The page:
Aminata Dieng, et al v. Eric Holder, Jr.


OPINION and JUDGMENT filed : The petition for review is DENIED. Decision for publication. Alan E. Norris, Jeffrey S. Sutton, and Richard Allen Griffin (AUTHORING), Circuit Judges.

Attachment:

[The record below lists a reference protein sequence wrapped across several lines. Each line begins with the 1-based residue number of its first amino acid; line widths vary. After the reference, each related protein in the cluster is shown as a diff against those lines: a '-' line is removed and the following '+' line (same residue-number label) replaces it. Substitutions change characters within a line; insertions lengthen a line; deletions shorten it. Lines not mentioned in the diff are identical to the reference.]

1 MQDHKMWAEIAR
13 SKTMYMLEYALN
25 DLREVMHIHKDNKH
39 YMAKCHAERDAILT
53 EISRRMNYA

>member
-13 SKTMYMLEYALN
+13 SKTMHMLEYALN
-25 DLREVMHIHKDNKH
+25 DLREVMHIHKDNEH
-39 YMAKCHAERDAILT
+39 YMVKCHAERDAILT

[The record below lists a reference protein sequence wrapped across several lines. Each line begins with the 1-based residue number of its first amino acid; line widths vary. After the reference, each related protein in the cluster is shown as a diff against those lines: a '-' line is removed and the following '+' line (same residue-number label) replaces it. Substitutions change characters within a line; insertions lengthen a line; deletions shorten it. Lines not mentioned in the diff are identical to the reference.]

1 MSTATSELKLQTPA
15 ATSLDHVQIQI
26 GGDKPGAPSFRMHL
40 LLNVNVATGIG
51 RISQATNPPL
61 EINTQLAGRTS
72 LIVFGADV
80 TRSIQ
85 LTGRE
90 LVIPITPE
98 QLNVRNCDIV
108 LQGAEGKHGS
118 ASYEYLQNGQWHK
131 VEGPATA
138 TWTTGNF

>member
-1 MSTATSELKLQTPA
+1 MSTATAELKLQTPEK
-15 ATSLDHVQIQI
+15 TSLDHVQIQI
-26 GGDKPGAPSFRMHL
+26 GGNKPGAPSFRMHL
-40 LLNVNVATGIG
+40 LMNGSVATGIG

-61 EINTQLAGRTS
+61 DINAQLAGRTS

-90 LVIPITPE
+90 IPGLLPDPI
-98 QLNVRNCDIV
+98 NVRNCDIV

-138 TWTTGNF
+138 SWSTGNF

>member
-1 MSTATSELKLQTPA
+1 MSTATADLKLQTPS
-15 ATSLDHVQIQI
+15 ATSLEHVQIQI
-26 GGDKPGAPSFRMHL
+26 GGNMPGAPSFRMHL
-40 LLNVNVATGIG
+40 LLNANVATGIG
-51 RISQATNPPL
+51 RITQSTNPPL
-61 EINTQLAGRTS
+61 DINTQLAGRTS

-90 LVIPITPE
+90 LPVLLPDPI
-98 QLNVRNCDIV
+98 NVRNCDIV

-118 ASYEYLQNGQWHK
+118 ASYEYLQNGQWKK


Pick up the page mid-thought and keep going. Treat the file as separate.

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Case: 10-3497 Document: 006111493074 Filed: 11/08/2012 Page: 1 RECOMMENDED FOR FULL-TEXT PUBLICATION Pursuant to Sixth Circuit I.O.P. 32.1(b) File Name: 12a0381p.06 UNITED STATES COURT OF APPEALS FOR THE SIXTH CIRCUIT _________________ X AMINATA DIENG, OUSSEYNOU N’DIAYE LO, Petitioners, No. 10-3497 v. > , ERIC H. HOLDER, JR., Attorney General, Respondent. N On Petition for Review of an Order of the Board of Immigration Appeals. Nos.: A88-197-111; A93-428-046. Argued: November 16, 2011 Decided and Filed: November 8, 2012 Before: NORRIS, SUTTON, and GRIFFIN, Circuit Judges. _________________ COUNSEL ARGUED: William J. Kovatch, Jr., Alexandria, Virginia, for Petitioners. Lisa Morinelli, UNITED STATES DEPARTMENT OF JUSTICE, Washington, D.C., for Respondent. ON BRIEF: William J. Kovatch, Jr., Alexandria, Virginia, for Petitioners. Lisa Morinelli, UNITED STATES DEPARTMENT OF JUSTICE, Washington, D.C., for Respondent. _________________ OPINION _________________ GRIFFIN, Circuit Judge. Lead petitioner Aminata Dieng and her husband Ousseynou N’Diaye Lo are natives and citizens of Senegal. They seek review of the Board of Immigration Appeals’ (“BIA’s”) final order of removal, denying their applications for asylum, withholding of removal, and protection under the United Nations Convention Against Torture (“CAT”), 8 C.F.R. §§ 1208.16(c), 1208.17. Because reasonable and substantial evidence supports the BIA’s finding that Dieng does 1 Case: 10-3497 No. 10-3497 Document: 006111493074 Dieng, et al. v. Holder Filed: 11/08/2012 Page: 2 Page 2 not harbor a well-founded fear of persecution for herself or her daughters—based on the prospect of being subjected to female genital mutilation (“FGM”) in Senegal—we deny the petition for review. I. Petitioner Lo entered the United States in 1997 with a non-immigrant student visa for the purpose of attending the University of Tennessee. He reunited with Dieng, whom he first met in Senegal in 1994, when she used a false passport to enter the United States in September 2003. They married in November 2005 and their daughter Mame was born in April 2006 in Virginia. Dieng has another daughter, Mariame, who was born in Gambia in January 2003 as a result of Dieng’s out-of-wedlock relationship with another Senegalese citizen. Since her birth, Mariame has remained in Gambia with her maternal grandmother. Petitioners submitted their affirmative asylum application in March 2007. The U.S. Citizenship and Immigration Service denied the application and placed petitioners in removal proceedings. On November 8, 2007, Dieng and Lo appeared before an immigration judge (“IJ”), admitted all allegations in the Notices to Appear, and conceded removability.1 Dieng requested asylum, withholding of removal, and protection under the CAT, with Lo as a derivative applicant. Dieng alleged persecution based on her race, religion, and membership in a particular social group (the Fulani ethnic group), stemming from past unsuccessful attempts by relatives to circumcise her, and her fear that if removed to Senegal, she and her daughters would be at risk of being subjected to FGM. On August 26, 2008, a removal hearing was held before an IJ in Cleveland. Dieng and Lo, represented by counsel, both testified. Dieng, then twenty-five years old, stated that she was born and raised in Dakar, Senegal, as a member of the Toucouleur 1 In the Notices to Appear, Dieng was charged with being subject to removal pursuant to 8 U.S.C. § 1182(a)(6)(A)(i), as an alien present in the United States without being admitted or paroled; Lo was charged under 8 U.S.C. § 1227(a)(1)(C)(i), for violating the conditions of his non-immigrant status by failing to attend the university. Case: 10-3497 No. 10-3497 Document: 006111493074 Dieng, et al. v. Holder Filed: 11/08/2012 Page: 3 Page 3 (Halpularen) tribe and the Fulani ethnic group, which commonly practices FGM. She testified that her older sister died at the age of three from an infection caused by circumcision. The FGM was performed by relatives with the consent of Dieng’s parents, who allowed it because it was “part of the culture.” However, in the wake of her sister’s death, Dieng’s parents opposed the practice of FGM and their relatives’ attempts to circumcise Dieng. Dieng recalled two such attempts at FGM—once when she was approximately three years old, and years later, in May 2001, when she was eighteen or nineteen. On both occasions, Dieng’s parents intervened successfully to stop the circumcision, but not without physical confrontations resulting in minor injuries to Dieng, threats, and a deterioration in family relations. Neither of these altercations was reported to the police, and Dieng remained at her parents’ house without further incident until April 2002 when, unmarried and pregnant with Mariame, her father advised her to leave the country. Dieng and her mother traveled to Banjul, Gambia, and stayed there with a family friend. In January 2003, Dieng gave birth to Mariame, who has remained in Gambia with Dieng’s mother. Allegedly fearful that her relatives would find her in Gambia, Dieng traveled to the United States in September 2003 and gained entry through the use of a false passport. Dieng testified that Lo, from a different area in Senegal, is a member of the Wolof ethnic group, which does not practice FGM. Dieng stated that their daughter Mame is considered to be a Wolof and, therefore, Wolof customs would govern Mame’s circumstances. Dieng testified that if she and Lo were deported to Senegal, Mame would accompany them “because I don’t have anybody to keep my daughter [in the United States].” Significantly, Dieng testified that if she returned to Senegal, it would be “too late for them to have me circumcised now, since I’ve been married and now have two children. I’m worried about my two girls. And they can act in a way that it can break Case: 10-3497 No. 10-3497 Document: 006111493074 Filed: 11/08/2012 Dieng, et al. v. Holder Page: 4 Page 4 my marriage, because I’m married now.”2 Her attorney then asked her what she thought would happen to her two daughters, and she answered, “My two girls are little, and they [Dieng’s relatives] can circumcise them.” Even though Dieng’s Fulani relatives lived in a rural area a considerable distance from Dakar, she claimed that there was no place in Senegal where she would feel safe because they could find her anywhere, and the police would not provide protection. In his testimony at the hearing, Lo stated that when Dieng first arrived in the United States, she told him that she moved to avoid FGM and that she was afraid to return to Senegal. Lo testified that in the event of their deportation, he preferred not to leave Mame behind in the United States, even though Lo’s brother was a United States citizen, living in Virginia, who could “probably” care for Mame. Despite his acknowledgment that the Wolofs do not practice circumcision, Lo thought that Mame was at risk of being circumcised in Senegal; but when questioned as to who would attempt the FGM, he answered, “I have—honestly, I don’t know. I would say the first person who laid hands on her.” Like Dieng, he testified that there was no part of Senegal where his family could relocate safely because extended family members who practiced FGM would find and circumcise Mame. Lo acknowledged that he could report any FGM attempts to the Senegalese police, but “they won’t be able to do anything about it, because it’s a cultural thing.” The parties proffered various reports and articles that addressed the current rate of FGM in Senegal including, inter alia, the U.S. Department of State’s reports entitled Senegal: Report on Female Genital Mutilation (FGM) or Female Genital Cutting (FGC) (July 1, 2001) (the “FGM Report”); and Senegal, Country Reports on Human Rights Practices—2007 (released on Mar. 11, 2008) (the “2007 Country Report”). Overall, the FGM Report estimated that approximately twenty percent of the female population of Senegal had undergone FGM, with higher rates among the rural Halpularen (Peul and Toucouleur) ethnic groups. 2 Dieng explained that her relatives might not acknowledge her marriage to Lo and might try to give or marry her to someone else. She added that Lo would not permit this to occur. Case: 10-3497 No. 10-3497 Document: 006111493074 Filed: 11/08/2012 Dieng, et al. v. Holder Page: 5 Page 5 At the conclusion of the removal hearing, Dieng withdrew her contention, originally set forth in her asylum application, that she had suffered persecution on account of her race and religion, and limited her claim to alleged persecution on the basis of her membership in a particular social group, i.e., her affiliation with the Fulani tribe, which practices FGM. The IJ issued an oral decision finding petitioners removable as charged and denying all relief. As a preliminary matter, the IJ determined that petitioners’ asylum application was time-barred under 8 C.F.R. § 1208.4(a)(2). Next, considering their request for withholding of removal, the IJ found that although petitioners were credible witnesses,3 Dieng failed to demonstrate past persecution or a well-founded fear of future persecution based upon the threat of FGM to herself and her daughters. See generally 8 C.F.R. §§ 1208.13(b)(1), 1208.16(b)(1)(i). Finally, the IJ held that the evidence presented did not qualify petitioners for relief under the CAT. In lieu of a removal order, the IJ granted petitioners’ request for voluntary departure. Petitioners’ subsequent appeal to the BIA was unavailing. In its written order issued on March 25, 2010, the BIA held that petitioners demonstrated changed circumstances with the birth of their daughter Mame in April 2006 that materially affected their eligibility for asylum, and because the asylum application was filed within a reasonable period after her birth, it was timely filed under 8 C.F.R. § 1208.4(a)(4). Further, contrary to the IJ’s findings, the BIA found that Dieng established past persecution due to her membership in a particular social group, based upon her credible testimony that her Fulani relatives twice attempted to subject her to FGM. 3 However, the same cannot be said for the translator who translated several documents that petitioners submitted as exhibits. The IJ determined that at least one of these documents—an Englishlanguage version of the death certificate for Dieng’s sister (which specified her cause of death as “vaginal hemorrhage from female genital mutilation,” unlike the French-language version, which listed no cause of death)—was clearly incorrect and had been fabricated by the translator. Although the IJ was hesitant to impute this falsity to petitioners, he concluded that the “translator [was], in the judgment of the Court, not worthy of belief and no document translated by him will be considered or given any weight whatsoever.” Consequently, in addition to the death certificate, several other exhibits, including letters from Dieng’s college-aged cousin (claiming that she had been forcibly circumcised during a return visit to Senegal) and her uncle, were excluded. Case: 10-3497 No. 10-3497 Document: 006111493074 Filed: 11/08/2012 Page: 6 Dieng, et al. v. Holder Page 6 However, the BIA held that the government successfully rebutted the resultant presumption of a well-founded fear of future persecution by showing that there had been a fundamental change in circumstances, i.e., Dieng testified that due to her age, marital status, and the birth of her two children, she no longer feared being subjected to FGM. See 8 C.F.R. § 1208.13(b)(1)(i)(A). Alternatively, a preponderance of the evidence established that it was reasonable for petitioners to relocate to another area of Senegal to avoid FGM. See 8 C.F.R. § 1208.13(b)(1)(i)(B). In this regard, the BIA cited (1) Lo’s testimony that he was a member of the Wolof tribe, which does not practice FGM; (2) the dearth of evidence showing that Dieng’s Fulani relatives (if still alive) would learn of her whereabouts in Senegal and seek her out to attempt FGM; and (3) the State Department’s reports indicating that while the outlawed practice of FGM is common in Senegal, it is not universal. The BIA also rejected Dieng’s separate claim arising from Abay v. Ashcroft, 368 F.3d 634 (6th Cir. 2004), that she had a well-founded fear of persecution because her daughters would likely be subjected to FGM if they returned with her to Senegal: [I]n [In re] A-K-, 24 I & N 275 (BIA 2007), we distinguished Abay on facts very similar to those now present before us, and concluded that Senegalese parents of a United States citizen daughter could not claim asylum based on their fear that the daughter would be subject to FGM. Abay, in contrast, had involved a non-U.S. citizen daughter who faced return, with her parents, to Ethiopia, a country with a far higher prevalence of FGM. The respondents’ appellate arguments do not persuade us that the facts in their case are distinguishable from those in [In re] A-K-, or that the holding in that case should not apply here. (Footnote omitted.)4 The BIA reiterated the reasonable option of relocation to a safe area and further noted that Mame would be considered a member of her father’s Wolof tribe, which does not practice FGM. As to Mariame, the BIA found no evidence demonstrating that she faced any threat—past or present—of FGM in Gambia or that she would return with 4 In his oral decision, the IJ similarly distinguished Abay from the present circumstances and instead found In re A-K- to be persuasive authority. Case: 10-3497 No. 10-3497 Document: 006111493074 Filed: 11/08/2012 Dieng, et al. v. Holder Page: 7 Page 7 petitioners to Senegal if they were removed from the United States. The BIA therefore denied petitioners’ applications for asylum and withholding of removal, and found no evidence to support their claim for relief under the CAT. Accordingly, the BIA dismissed petitioners’ appeal. We granted petitioners’ motion to stay removal pending a decision on the merits of their petition for review filed in this court. II. In cases where the BIA has issued a separate opinion, instead of summarily affirming the IJ’s decision, we review the BIA’s decision as the final agency determination. Khalil v. Holder, 557 F.3d 429, 435 (6th Cir. 2009). We review the factual findings of the BIA under the highly deferential substantial-evidence standard. Id. “Under this standard, we will not reverse a factual determination of the IJ unless we find that the evidence not only supports a contrary conclusion, but compels it.” Ceraj v. Mukasey, 511 F.3d 583, 588 (6th Cir. 2007) (citation and internal quotation marks omitted); see also 8 U.S.C. § 1252(b)(4)(B) (“[T]he administrative findings of fact are conclusive unless any reasonable adjudicator would be compelled to conclude to the contrary[.]”). “The appropriate inquiry is whether the applicable evidence was such that a reasonable factfinder would have to conclude that the requisite fear of persecution existed.” Abay, 368 F.3d at 637 (citation and internal quotation marks omitted). The legal conclusions of the BIA are subject to our de novo review, but we will defer to the agency’s reasonable interpretations of its own precedents. Bi Xia Qu v. Holder, 618 F.3d 602, 606 (6th Cir. 2010). Asylum may be granted to an alien who establishes that he or she is a “refugee”—one “who is unable or unwilling to return to . . . [his or her home country] because of persecution or a well-founded fear of persecution on account of race, religion, nationality, membership in a particular social group, or political opinion.” 8 U.S.C. §§ 1101(a)(42)(A), 1158(b)(1)(B)(i); see also Pilica v. Ashcroft, 388 F.3d 941, 950–51 (6th Cir. 2004). “If an individual is eligible for asylum, then the applicant bears the burden of establishing that the favorable exercise of discretion [by the Attorney General] Case: 10-3497 No. 10-3497 Document: 006111493074 Dieng, et al. v. Holder Filed: 11/08/2012 Page: 8 Page 8 is warranted.” Cruz-Samayoa v. Holder, 607 F.3d 1145, 1150–51 (6th Cir. 2010) (citation and internal quotation marks omitted). An alien who establishes past persecution on account of a statutorily enumerated ground is presumed to have a well-founded fear of future persecution. Pilica, 388 F.3d at 950; 8 C.F.R. § 1208.13(b)(1). “[A] moderate interpretation of the ‘well-founded fear’ standard would indicate that so long as an objective situation is established by the evidence, it need not be shown that the situation will probably result in persecution, but it is enough that persecution is a reasonable possibility.” INS v. Cardoza-Fonseca, 480 U.S. 421, 440 (1987) (citation and internal quotation marks omitted). The fear of future persecution must be based on reasonably specific information showing a real threat to individual persecution, not mere assertions of fear of possible persecution or speculative conclusions. Maypouya v. Gonzales, 487 F.3d 396, 412 (6th Cir. 2007). The government can rebut the presumption if, by a preponderance of the evidence, it shows that “[t]here has been a fundamental change in circumstances such that the applicant no longer has a well-founded fear of persecution in the applicant’s country of nationality,” or that “[t]he applicant could avoid future persecution by relocating to another part of the applicant’s country of nationality . . . and under all the circumstances, it would be reasonable to expect the applicant to do so.” 8 C.F.R. § 1208.13(b)(1)(i)(A)-(B); see also Hussein v. Holder, 380 F. App’x 474, 481 (6th Cir. 2010). The reasonableness of internal relocation requires the consideration of numerous factors, including “‘whether the applicant would face other serious harm in the place of suggested relocation; any ongoing civil strife within the country; administrative, economic, or judicial infrastructure; geographical limitations; and social and cultural constraints, such as age, gender, health, and social and familial ties.’” Ghanim v. Holder, 425 F. App’x 463, 467 (6th Cir. 2011) (quoting 8 C.F.R. § 1208.13(b)(3)). State Department reports are generally the best gauge of conditions in foreign countries. Mullai v. Ashcroft, 385 F.3d 635, 639 (6th Cir. 2004). Case: 10-3497 No. 10-3497 Document: 006111493074 Dieng, et al. v. Holder Filed: 11/08/2012 Page: 9 Page 9 III. A. Petitioners first challenge the BIA’s finding that the government rebutted the presumption of a well-founded fear of future persecution accorded to Dieng because it has shown a fundamental change in her circumstances, or, alternatively, that they may feasibly relocate to a safe area in Senegal to avoid the FGM threat. Our review of the evidence does not compel a contrary result. Unquestionably, “[FGM] involves the infliction of grave harm constituting persecution on account of membership in a particular social group that can form the basis of a successful claim for asylum.” Abay, 368 F.3d at 638; see also Niang v. Gonzales, 492 F.3d 505, 512 (4th Cir. 2007); Hassan v. Gonzales, 484 F.3d 513, 517 (8th Cir. 2007); Bah v. Gonzales, 462 F.3d 637, 642 (6th Cir. 2006); Abebe v. Gonzales, 432 F.3d 1037, 1042 (9th Cir. 2005) (en banc). Thus, the fact that Dieng suffered past persecution through the two attempts at FGM by her relatives is not to be discounted given her credible testimony. Nonetheless, substantial evidence supports the BIA’s conclusion that Dieng’s personal circumstances have changed, such that her fear of FGM in the future is neither subjectively genuine nor objectively reasonable. See Maypouya, 487 F.3d at 412. By her own admission, Dieng has effectively “aged out” of the threat of FGM in Senegal. The fact that she is now in her mid-twenties, married to a Wolof, and has given birth to two children eliminates any reasonable possibility that she would be subjected to FGM upon her return to Senegal. That Dieng’s fear is not well founded is borne out by the State Department reports for Senegal. Although FGM is still practiced in Senegal, despite its criminalization in 1999 by the Senegalese government, the FGM Report estimated that approximately twenty percent of the female population in Senegal has undergone FGM, with ninety percent of these females being between the ages of two and five. The Wolof and Serere ethnic groups, and most Christians, do not engage in FGM, and it is hardly Case: 10-3497 No. 10-3497 Document: 006111493074 Dieng, et al. v. Holder Filed: 11/08/2012 Page: 10 Page 10 practiced at all in most heavily populated urban areas. The practice of FGM is primarily concentrated in rural areas amongst the Halpularen (Peul and Toucouleur) ethnic group. The 2007 Country Report noted that as a result of the government’s educational efforts to eradicate FGM, 2,336 out of an estimated 5,000 communities had formally abandoned the practice. Against this backdrop of FGM’s steady decline in Senegal, Dieng does not fit the demographic profile of a woman at risk of FGM. Her individualized fear of persecution is negated by her age and marital status, her Wolof husband’s opposition to FGM, and petitioners’ ability to relocate safely to an urban location or region of Senegal where the outlawed practice of FGM is rare. Dieng’s nebulous claim that her relatives could “break” her marriage is speculative at best, as is her belief that her Fulani relatives from a rural area would find her in Senegal’s expanse with the purpose of circumcising her. We therefore agree with the BIA that Dieng’s fear that she will fall victim to FGM upon her return to Senegal is not well founded. See Gomis v. Holder, 571 F.3d 353, 360 (4th Cir. 2009), cert. denied, 130 S. Ct. 1048 (2010) (denying Senegalese alien’s petition for review where “[t]he weight of the record evidence, including her age [29], her education, and the decreased incidences of FGM in Senegal, specifically in Dakar, supports the immigration judge and the BIA’s finding that it is not more likely than not that [the alien] will face persecution.”); In re A-K-, 24 I. & N. Dec. at 277 (citing improved conditions in Senegal with regard to FGM and the feasible relocation of the applicant with his daughters to an area of comparative safety in denying his asylum claim); but see Seck v. U.S. Atty. Gen., 663 F.3d 1356, 1367–68 (11th Cir. 2011) (remanding to the BIA for further consideration of the Senegalese alien’s application for withholding of removal where the BIA failed to consider undisputed evidence of specific family conditions that placed the alien and her daughter in greater danger of FGM than what was reflected by the State Department reports). Since Dieng has failed to meet her burden of proving eligibility for asylum, she necessarily fails to meet the more stringent burden required for withholding of removal. Lin v. Holder, 565 F.3d 971, 975 (6th Cir. 2009). Likewise, her failure to show that it Case: 10-3497 No. 10-3497 Document: 006111493074 Filed: 11/08/2012 Dieng, et al. v. Holder Page: 11 Page 11 is more likely than not that she would be tortured if removed to Senegal precludes relief under the CAT. 8 C.F.R. § 1208.16(c)(2). B. Although Dieng has failed to show that she will be singled out for persecution, the question remains whether the evidence supports her separate and distinct claim of direct persecution based on her fear that her daughters will be circumcised if they accompany petitioners to Senegal. Both the IJ and the BIA rejected this claim as lacking a factual basis, as do we. In support of their argument, petitioners rely upon our court’s decision in Abay, in which we held that an applicant “can seek asylum in her own right based on a fear that her child will be subjected to [FMG].” Abay, 368 F.3d at 641. The Ethiopian petitioners, a mother (Abay) and her nine-year-old daughter (Amare), sought review of the BIA’s order denying their consolidated applications for asylum and withholding of removal. Id. at 635–36. Their claim for relief rested upon their common fear that Amare would be subjected to FGM if deported to Ethiopia. Id. at 636. We reversed the BIA’s order and granted the petition, holding that the evidence compelled the conclusion that both Amare’s and Abay’s fears were well-founded. Id. The evidence consisted in part of State Department Reports for Ethiopia, which indicated that FGM at that time had not been outlawed and was “nearly universal,” with ninety percent of all females subjected to some form of FGM. Id. at 639. Additional articles and reports established that because FGM was the cultural norm in Ethiopia, females who did not undergo the procedure would be subjected to persecution and social ostracism and would be considered unworthy of marriage. Id. Further, the testimony introduced at the removal hearing indicated that Abay had been circumcised by her own mother, and that she would be unable to prevent the forced circumcision of any of her daughters, including Amare, by relatives or future husbands and in-laws. Id. Recognizing that “there is no express statutory authority for a parent to claim ‘derivative asylum’ based on her child’s asylee status,” id. at 641 (citing 8 U.S.C. Case: 10-3497 No. 10-3497 Document: 006111493074 Filed: 11/08/2012 Dieng, et al. v. Holder Page: 12 Page 12 § 1158(b)(3)),5 a panel of this court gleaned from BIA decisions “a governing principle in favor of refugee status in cases where a parent and protector is faced with exposing her child to the clear risk of being subjected against her will to a practice that is a form of physical torture causing grave and permanent harm.” Id. at 642. Applying this principle to Abay’s circumstances, our court held: Given the evidence in the record that [FGM] is “nearly universal” in Ethiopia; that Abay herself underwent the procedure at a young age; that Abay’s mother has already attempted to mutilate Abay’s older daughters, who still faced the prospect upon their marriage; that Abay would not be able to override any of her daughters’ future husbands or in-law’s wishes; and that the government of Ethiopia does not, as a practical matter, enforce laws intended to curb harmful traditional practices, we conclude that a rational factfinder would be compelled to find that Abay’s fear of taking her daughter into the lion’s den of [FGM] in Ethiopia and being forced to witness the pain and suffering of her daughter is well-founded. Accordingly, we find that Abay is also a “refugee” within the meaning of the Act. Id.6 But see Niang, 492 F.3d at 512 (disagreeing with Abay that psychological harm, without any accompanying physical harm, can constitute persecution in the context of persecution of a petitioner’s child by FGM). Here, the BIA declined to apply Abay to Dieng’s case, finding that Abay was factually distinguishable. Instead, the BIA followed the rationale set forth in its own post-Abay decision, In re A-K-, in which the Board denied relief to a Senegalese applicant, a member of the Fulani tribe, who sought asylum or withholding of removal 5 Or, for that matter, withholding of removal. See Castellano-Chacon v. INS, 341 F.3d 533, 545 (6th Cir. 2003) (“Unlike an application for asylum, . . . a grant of an alien’s application for withholding is not a basis for adjustment to legal permanent resident status, [and] family members are not granted derivative status . . . .”); Gaziev v. Holder, No. 11-3595, 2012 WL 3126754, at *3 (6th Cir. Aug. 2, 2012) (unpublished) (“[T]he plain language of [8 C.F.R.] § 1208.16(e) does not create a derivative beneficiary status to applications for withholding of removal . . . .”). 6 Judge Sutton concurred in the judgment only, expressing concerns that the majority’s opinion accepts two propositions in this area that current law does not support: (1) that women or girls may never be deported to a country where the incidence of FGM within the female population as a whole is high, regardless of the risk that a particular applicant will be subjected to FGM, and (2) that the parents of such children may not be deported either. Abay, 368 F.3d at 643 (Sutton, J., concurring). Case: 10-3497 No. 10-3497 Document: 006111493074 Dieng, et al. v. Holder Filed: 11/08/2012 Page: 13 Page 13 based solely on his fear that his United States citizen daughters would be subjected to FGM upon their return with him to Senegal. In re A-K-, 24 I. & N. Dec. at 279. In concluding that the petitioner’s claim was not viable, the BIA cited two key factual differences that rendered Abay inapposite: [Abay] involved a situation where the daughter of the alien in removal proceedings had no lawful status in the United States and could not legally remain in the country in the event of her mother’s removal in order to avoid persecution. Thus, unlike the situation in Abay, where the alien parent was “faced with exposing her child to the clear risk” of FGM, . . . the children in the instant matter could avoid this risk altogether by remaining in the United States, which they are legally entitled to do, either by staying with the parent who is not currently in removal proceedings, or through the appointment of a guardian to ensure their welfare until such time as they reach majority. Finally, in Abay, the Sixth Circuit determined that the practice of FGM in Ethiopia was “nearly universal,” and thus that there was little doubt that the respondent’s daughters would undergo the procedure if they accompanied their mother to that country. By contrast, the State Department’s 2005 country report on human rights practices in Senegal indicates that FGM is common only in certain areas of the country. A State Department asylum profile of Senegal also indicates that FGM is not practiced at all by the country’s largest social group. Accordingly, it appears that even if the respondent’s children were to accompany him to Senegal, they could avoid FGM by relocating to an area of comparative safety. Id. at 277 (citations omitted); see also Sinayoke v. Holder, 474 F. App’x 34, 36 (2d Cir. 2012) (“[A]sylum eligibility cannot be based solely on the risk of FGM being performed on a U.S. citizen child, absent the risk of persecution to the applicant individually.”); Niang, 492 F.3d at 512 (denying withholding of removal based on the psychological harm the petitioner would suffer if her daughter accompanied her to Senegal because “unlike the asylum applicant in Abay, Niang’s daughter is a U.S. citizen; accordingly, there is no clear probability that Niang’s daughter will be subjected to FGM as she could remain in the U.S., albeit without Niang, and avoid any potential persecution”); but cf. Kone v. Holder, 620 F.3d 760, 766 (7th Cir. 2010) (remanding case to the BIA to consider whether the threat of FGM to an alien’s U.S. citizen child constituted direct persecution of the parents under the CAT). Case: 10-3497 No. 10-3497 Document: 006111493074 Filed: 11/08/2012 Dieng, et al. v. Holder Page: 14 Page 14 In its subsequent denial of the petition for review in In re A-K-, the Fifth Circuit Court of Appeals underscored the importance of differentiating between derivative and direct claims for asylum: Derivative asylum claims typically involve the grant of asylum status to a spouse or minor child (but not a parent) who accompanies an alien already eligible for asylum status, even though the spouse or child might not otherwise be eligible for asylum. See 8 U.S.C. § 1158(b)(3). The reverse is presented here: Kane (the parent) seeks asylum or withholding based on the potential hardship that his removal might occasion for his minor children, both of whom hold birthright U.S. citizenship. The difference is significant. In the former, the child’s derivative claim flows from the parent’s—a result that is expressly contemplated, through statute, by the initial grant of asylum. Under the latter framework, however, which is not contemplated by the INA, an illegal immigrant from a country that practices FGM could “create” a right to remain in the United States via asylum or withholding of removal simply by having a female child at any time during the immigrant's presence here. Kane v. Holder, 581 F.3d 231, 242 n.36 (5th Cir. 2009); see also In re A-K-, 24 I & N Dec. at 278 (“Automatically treating harm to a family member as being persecution to others within the family is inconsistent with the derivative asylum provisions, as it would obviate the need for these provisions in many respects.”). The factual distinctions from Abay drawn in In re A-K- and confirmed in Kane are equally valid and determinative in Dieng’s case. The virtually unavoidable threat of FGM in Ethiopia is not comparable to conditions in Senegal, and from Mame’s particular standpoint, as a Wolof with parents who oppose FGM, she would not be in jeopardy if she chose to return to Senegal with petitioners. See Hounmenou v. Holder, - - - F.3d- - - -, 2012 WL 3930991, at *4 (8th Cir. Sept. 11, 2012) (“Assuming without deciding that [the petitioner] was entitled to raise a claim of direct persecution based on the threat of FGM to his daughter Marine, such a claim would necessarily fail because the IJ expressly found that Marine herself did not have a well-founded fear of being subjected to FGM.”). In any event, as a U.S. citizen, Mame is legally entitled to remain in the United States, thereby completely avoiding any risk of FGM in Senegal and effectively quelling Case: 10-3497 No. 10-3497 Document: 006111493074 Filed: 11/08/2012 Dieng, et al. v. Holder Page: 15 Page 15 Dieng’s fear that Mame will be persecuted. As in In re A-K-, Mame can remain in the United States either by staying with Lo’s relative, or through the appointment of a guardian until she reaches the age of majority. “Although this admittedly presents [petitioners] with a difficult and painful decision, we see no reversible error in the BIA’s determination.” Kane, 581 F.3d at 240; see also Niang, 492 F.3d at 513 n.11 (noting that such a choice “may work a hardship on U.S. citizen children, who may be forced to accompany their parents to the country of removal, . . . [but] this hardship is countenanced by the INA and not violative of the children’s constitutional rights”). To the extent Dieng rests her application for relief on the fear that her oldest daughter Mariame, who resides in Gambia and is not a U.S. citizen, will be subjected to FGM, it is based on conjecture and therefore infirm. Cf. Bah, 462 F.3d at 643 (holding that the petitioner could not establish a derivative asylum claim where her daughters continued to live abroad in a country where they faced the threat of FGM and never sought asylum in the United States based on their fear of persecution). As this case demonstrates, the governing principle that we announced in Abay must be tempered by an overriding obligation under the INA to examine the unique facts of each case. “[A]n asylum determination entails an individualized assessment,” Ashafi v. Holder, 418 F. App’x 447, 450 (6th Cir. 2011), and “the determination of whether or not a particular applicant’s fear is rebutted by general country conditions information requires an individualized analysis that focuses on the specific harm suffered and [its] relationship to . . . the particular information contained in the relevant country reports.” Chand v. INS, 222 F.3d 1066, 1079 (9th Cir. 2000). In particular, “FGM practices vary by ethnic group, religion and geographic region, as well as by the age and marital status of the woman or girl.” Abay, 368 F.3d at 644 (Sutton, J., concurring). Here, upon this record, the BIA’s conclusion that Dieng did not prove her direct persecution claim on the basis of her fears for her daughters is supported by reasonable and substantial evidence. Case: 10-3497 No. 10-3497 Document: 006111493074 Filed: 11/08/2012 Dieng, et al. v. Holder Page: 16 Page 16 IV. For the foregoing reasons, we deny the petition for review.